-I’ll take hopeless situations for $1,000, Alex. A silly new game show on TruTV features contestants who answer trivia questions to win relief from their student debt. Paid Off was created by host Michael Torpey, who explains in an interview with the BBC that he hopes the absurd competition will draw attention to a serious problem. “It’s an absolute crisis–45 million Americans with $1.5 million of student debt,” says Torpey.

-A thoughtful column in Times Higher Education questions the standard assumptions in the higher educaiton model (that students attend campus, pay the university, study full-time, and  study at only one place) and draws interesting comparisons to alternative models in entertainment and professional sports.

-Nobody likes a merger. It’s clear that many departments within colleges, and many colleges themselves, will need to merge with others as schools adjust to decreasing enrollments. However, we find it interesting (but not surprising) that such merger proposals are almost always met with resistance and fierce criticism from faculty, students, and others. As a recent example, consider the recent complaint about the (wonderfully phrased) “academic Frankensteining” of merging two colleges at Cornell University. That particular idea has been abandoned for now.

-And when mergers do happen, they may only provide short-term relief to financial crises. That’s what we’re learning now in Connecticut, where plans are underway to consolidate the state’s community colleges.

-We were privileged to interview Professor Waren Treadgold about his book The University We Need shortly before its release. Now that the book is available, media coverage has increased, with the book’s proposals receiving favorable reviews in the Wall Street Journal and elsewhere.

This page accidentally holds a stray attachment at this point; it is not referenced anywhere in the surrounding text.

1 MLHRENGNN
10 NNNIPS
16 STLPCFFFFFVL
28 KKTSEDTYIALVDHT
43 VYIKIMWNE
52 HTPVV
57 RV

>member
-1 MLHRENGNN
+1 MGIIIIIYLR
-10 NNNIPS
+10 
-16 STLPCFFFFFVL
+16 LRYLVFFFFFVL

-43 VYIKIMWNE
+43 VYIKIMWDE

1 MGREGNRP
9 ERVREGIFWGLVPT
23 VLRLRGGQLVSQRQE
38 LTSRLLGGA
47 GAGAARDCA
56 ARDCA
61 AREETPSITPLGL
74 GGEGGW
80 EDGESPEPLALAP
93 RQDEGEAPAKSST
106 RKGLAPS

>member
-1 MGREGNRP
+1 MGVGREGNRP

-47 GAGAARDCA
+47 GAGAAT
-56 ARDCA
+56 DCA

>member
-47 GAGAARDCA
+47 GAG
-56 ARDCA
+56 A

-The founder of a SalesForce partner company explains how higher ed institutions can leverage cloud technology to maintain connections with students after graduation and increase the value of alumni involvement. “The relationship between your institution and the student should not depreciate after the time he/she spends on your campus. It should continue into their adulthood,” says Tal Frankfurt.

-Although students and other GenZ’ers have a reputation for suffering financially when it comes to funding their studies, they may have an advantage in other areas of personal finance, according to Forbes. Stuart Sopp notes that GenZ’s acces to alternative payment systems and other apps makes youth less dependent on banks. He writes,”Traditional banking services don’t resonate with a mobile-first generation that is used to simple, on-demand services.”

-Where’s the cow-milking app? With respect to farming families, a study finds that there’s a big gap between family members’ expectations: older members (Boomers, Gen X, and Gen Y) expect the younger members (Gen Z) will take over the farm, but far fewer of the GenZ’ers actually plan to do so.